Screen Shot 2018-12-29 at 10.46.07 AM I had the pleasure of studying this in class at Knox Seminary beneath the lectures of Dr. Warren Gage.  The saying goes that after you read Dante, you are now ready to read Dante.  So I don't know if I can rightly comment on the Inferno - I'm an amateur.  Yet, knowing his goal of church reform and the incredible depth of this book - even after a first read, I'm hungry for it again.  His method of contrapasso (that is, showing a sin and giving it a just punishment according to his understanding) have much to say about the nature of humankind and the nature of the vices we struggle with.  How does someone write such a book?  I have no idea.  



Screen Shot 2018-12-29 at 10.50.22 AM Incredibly comprehensive (some chapters containing hundreds of footnotes and sources alone), this book gives a vision for church in the 21st century and how to understand the Gospel and its interaction with modern culture.  This is another book I've turned to numerous times after I read it.  I don't agree with all of Keller's theology, nevertheless, every church leader should read through it today.  It's indispensible.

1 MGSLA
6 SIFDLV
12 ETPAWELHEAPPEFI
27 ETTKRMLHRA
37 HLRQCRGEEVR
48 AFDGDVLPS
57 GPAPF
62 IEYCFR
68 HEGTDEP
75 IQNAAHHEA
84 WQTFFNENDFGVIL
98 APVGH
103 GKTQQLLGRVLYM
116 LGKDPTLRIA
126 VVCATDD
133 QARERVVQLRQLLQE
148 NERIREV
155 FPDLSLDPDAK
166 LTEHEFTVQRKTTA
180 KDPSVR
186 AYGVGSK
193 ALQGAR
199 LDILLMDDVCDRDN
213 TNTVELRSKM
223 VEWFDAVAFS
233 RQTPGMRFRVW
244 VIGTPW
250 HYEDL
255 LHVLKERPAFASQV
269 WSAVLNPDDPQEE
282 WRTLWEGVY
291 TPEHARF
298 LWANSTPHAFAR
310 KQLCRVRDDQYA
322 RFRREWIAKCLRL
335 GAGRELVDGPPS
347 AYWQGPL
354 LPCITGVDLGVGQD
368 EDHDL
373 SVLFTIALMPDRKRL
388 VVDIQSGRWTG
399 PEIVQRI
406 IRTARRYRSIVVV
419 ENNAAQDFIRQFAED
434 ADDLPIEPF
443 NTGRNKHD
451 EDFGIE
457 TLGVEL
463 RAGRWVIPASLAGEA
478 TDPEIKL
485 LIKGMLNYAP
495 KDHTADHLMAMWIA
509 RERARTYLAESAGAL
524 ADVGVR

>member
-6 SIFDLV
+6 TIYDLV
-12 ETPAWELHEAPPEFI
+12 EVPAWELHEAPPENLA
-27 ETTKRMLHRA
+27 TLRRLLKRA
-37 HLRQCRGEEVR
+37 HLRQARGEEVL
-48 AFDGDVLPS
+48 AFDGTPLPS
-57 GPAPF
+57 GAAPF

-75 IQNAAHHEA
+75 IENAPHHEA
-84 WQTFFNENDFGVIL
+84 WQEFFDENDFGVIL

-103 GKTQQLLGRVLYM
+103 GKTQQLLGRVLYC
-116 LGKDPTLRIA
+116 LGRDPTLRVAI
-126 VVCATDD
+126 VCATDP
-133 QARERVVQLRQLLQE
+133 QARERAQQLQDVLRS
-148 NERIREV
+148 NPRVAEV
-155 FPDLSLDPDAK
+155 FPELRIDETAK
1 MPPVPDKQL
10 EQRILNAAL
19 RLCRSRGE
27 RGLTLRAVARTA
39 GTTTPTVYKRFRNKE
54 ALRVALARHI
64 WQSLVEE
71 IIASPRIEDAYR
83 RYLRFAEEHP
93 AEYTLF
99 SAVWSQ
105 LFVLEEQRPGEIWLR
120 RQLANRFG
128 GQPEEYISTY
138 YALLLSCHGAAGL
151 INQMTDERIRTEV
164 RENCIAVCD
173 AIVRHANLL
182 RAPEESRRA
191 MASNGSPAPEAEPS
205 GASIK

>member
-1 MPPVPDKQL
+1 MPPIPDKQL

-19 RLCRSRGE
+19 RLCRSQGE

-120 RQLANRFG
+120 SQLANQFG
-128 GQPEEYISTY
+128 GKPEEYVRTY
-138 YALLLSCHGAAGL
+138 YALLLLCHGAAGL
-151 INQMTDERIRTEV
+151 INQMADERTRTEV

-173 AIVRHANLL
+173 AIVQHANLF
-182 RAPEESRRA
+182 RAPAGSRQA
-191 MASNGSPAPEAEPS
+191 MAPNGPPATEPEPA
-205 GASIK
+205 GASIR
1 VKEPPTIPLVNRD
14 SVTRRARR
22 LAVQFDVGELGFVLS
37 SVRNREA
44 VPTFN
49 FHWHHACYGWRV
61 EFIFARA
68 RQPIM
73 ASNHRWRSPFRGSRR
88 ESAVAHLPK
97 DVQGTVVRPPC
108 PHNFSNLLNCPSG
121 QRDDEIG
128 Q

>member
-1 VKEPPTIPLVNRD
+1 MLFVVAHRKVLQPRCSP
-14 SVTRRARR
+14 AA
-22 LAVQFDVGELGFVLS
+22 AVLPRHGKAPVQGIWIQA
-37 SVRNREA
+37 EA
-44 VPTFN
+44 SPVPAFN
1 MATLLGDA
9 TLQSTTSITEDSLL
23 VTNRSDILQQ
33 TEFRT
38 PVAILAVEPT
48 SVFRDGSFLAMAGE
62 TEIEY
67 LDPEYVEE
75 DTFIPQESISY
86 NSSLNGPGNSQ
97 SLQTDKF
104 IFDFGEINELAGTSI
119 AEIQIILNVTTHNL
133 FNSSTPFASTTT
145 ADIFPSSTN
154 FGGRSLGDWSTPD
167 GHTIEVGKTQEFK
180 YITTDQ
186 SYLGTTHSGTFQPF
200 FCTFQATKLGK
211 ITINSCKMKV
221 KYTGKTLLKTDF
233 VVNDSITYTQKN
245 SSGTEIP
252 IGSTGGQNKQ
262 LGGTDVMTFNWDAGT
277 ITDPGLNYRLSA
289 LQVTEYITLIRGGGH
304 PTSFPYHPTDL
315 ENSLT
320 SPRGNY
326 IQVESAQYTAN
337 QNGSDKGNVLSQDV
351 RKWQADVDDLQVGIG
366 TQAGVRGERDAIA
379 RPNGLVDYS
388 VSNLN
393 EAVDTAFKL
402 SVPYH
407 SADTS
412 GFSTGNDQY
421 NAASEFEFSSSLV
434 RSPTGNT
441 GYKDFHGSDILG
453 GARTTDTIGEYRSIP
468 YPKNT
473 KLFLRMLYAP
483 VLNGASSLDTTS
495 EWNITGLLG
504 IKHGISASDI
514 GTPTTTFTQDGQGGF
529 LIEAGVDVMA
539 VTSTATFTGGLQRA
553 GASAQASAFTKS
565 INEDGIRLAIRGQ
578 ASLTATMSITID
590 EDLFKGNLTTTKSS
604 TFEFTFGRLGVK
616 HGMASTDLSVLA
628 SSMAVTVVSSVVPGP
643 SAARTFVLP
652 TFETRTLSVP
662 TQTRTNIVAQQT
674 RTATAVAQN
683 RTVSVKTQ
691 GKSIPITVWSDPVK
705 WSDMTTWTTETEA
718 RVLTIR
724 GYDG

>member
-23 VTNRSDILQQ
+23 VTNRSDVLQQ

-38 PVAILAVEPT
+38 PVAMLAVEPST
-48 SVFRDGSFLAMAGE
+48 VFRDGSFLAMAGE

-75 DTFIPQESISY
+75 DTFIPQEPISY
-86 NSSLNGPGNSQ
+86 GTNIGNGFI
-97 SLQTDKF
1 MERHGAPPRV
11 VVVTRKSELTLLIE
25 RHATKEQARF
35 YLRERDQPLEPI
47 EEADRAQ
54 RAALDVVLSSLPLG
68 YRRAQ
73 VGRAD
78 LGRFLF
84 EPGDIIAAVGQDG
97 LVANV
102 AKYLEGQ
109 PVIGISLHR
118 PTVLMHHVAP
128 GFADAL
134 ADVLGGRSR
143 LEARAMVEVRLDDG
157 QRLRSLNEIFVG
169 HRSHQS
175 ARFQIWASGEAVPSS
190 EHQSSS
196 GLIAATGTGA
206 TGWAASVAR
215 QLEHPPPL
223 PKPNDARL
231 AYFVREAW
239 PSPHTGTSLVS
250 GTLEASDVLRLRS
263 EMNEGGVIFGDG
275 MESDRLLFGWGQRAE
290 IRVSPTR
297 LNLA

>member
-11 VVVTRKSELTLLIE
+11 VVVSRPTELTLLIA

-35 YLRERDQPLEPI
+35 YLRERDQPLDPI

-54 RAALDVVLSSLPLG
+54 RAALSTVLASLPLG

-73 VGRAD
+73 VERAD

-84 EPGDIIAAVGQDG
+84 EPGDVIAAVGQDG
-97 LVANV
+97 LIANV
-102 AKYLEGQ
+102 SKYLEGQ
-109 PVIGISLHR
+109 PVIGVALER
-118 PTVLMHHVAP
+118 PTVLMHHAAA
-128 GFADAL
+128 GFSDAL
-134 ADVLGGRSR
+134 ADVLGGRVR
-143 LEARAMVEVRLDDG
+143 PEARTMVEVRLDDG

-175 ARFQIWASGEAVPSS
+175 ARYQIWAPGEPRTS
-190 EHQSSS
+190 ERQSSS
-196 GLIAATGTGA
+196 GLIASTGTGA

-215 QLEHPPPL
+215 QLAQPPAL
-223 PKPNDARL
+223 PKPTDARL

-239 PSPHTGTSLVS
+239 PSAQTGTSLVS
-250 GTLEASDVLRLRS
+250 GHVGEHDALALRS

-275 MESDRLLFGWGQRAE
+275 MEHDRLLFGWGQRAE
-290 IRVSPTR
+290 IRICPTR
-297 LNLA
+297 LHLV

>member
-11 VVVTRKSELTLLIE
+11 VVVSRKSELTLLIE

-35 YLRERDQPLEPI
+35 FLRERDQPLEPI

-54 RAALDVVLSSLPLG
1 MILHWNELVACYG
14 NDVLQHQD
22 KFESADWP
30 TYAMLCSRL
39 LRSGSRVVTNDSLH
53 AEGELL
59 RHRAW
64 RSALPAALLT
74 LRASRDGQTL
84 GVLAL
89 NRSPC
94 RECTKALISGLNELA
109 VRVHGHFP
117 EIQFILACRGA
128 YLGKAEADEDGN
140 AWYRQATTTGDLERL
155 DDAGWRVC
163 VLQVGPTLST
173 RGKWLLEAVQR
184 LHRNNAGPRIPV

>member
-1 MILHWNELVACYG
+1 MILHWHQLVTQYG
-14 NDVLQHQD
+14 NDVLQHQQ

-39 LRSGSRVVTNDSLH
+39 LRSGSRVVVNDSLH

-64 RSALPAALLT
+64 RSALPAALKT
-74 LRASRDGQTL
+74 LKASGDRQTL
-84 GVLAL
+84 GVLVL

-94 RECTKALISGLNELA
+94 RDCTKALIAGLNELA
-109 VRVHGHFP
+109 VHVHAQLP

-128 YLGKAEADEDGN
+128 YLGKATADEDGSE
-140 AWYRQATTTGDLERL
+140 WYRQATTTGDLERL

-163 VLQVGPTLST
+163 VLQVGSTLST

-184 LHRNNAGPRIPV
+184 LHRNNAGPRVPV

Screen Shot 2018-12-29 at 10.53.40 AM It's an american classic.  It's one that I should have read in high school, but I was too much of a bum.  Maybe this doesn't belong at number three.  But it's a rather shocking story concerning socioeconomics, mental illness, and provacative living.  As usual with a Steinbeck novel, when you finish the book you don't have the happy-feels.  But you have much to think about.  



Screen Shot 2018-12-29 at 10.56.46 AM This book... this book... this book.  I get goosebumps just remembering it.  Again I had to study this for my current degree progam at Knox Seminary, and I contnually got lost in its pages.  I love Milton's use of the English language.  His retelling of the sin of Adam and Eve, the war in heaven, and Satan's interactions with the Garden and eventually with Eve was much more than just a theological-style narrative.  Rather, as most writers were who attempted to write such incredible books, he was trying to bring about church reform within England after their bloody and terrible civil war.  This work has permeated the English conscience in ways that could probably never be fully described.  It's a must read.  One that I am excited to read again in 2019.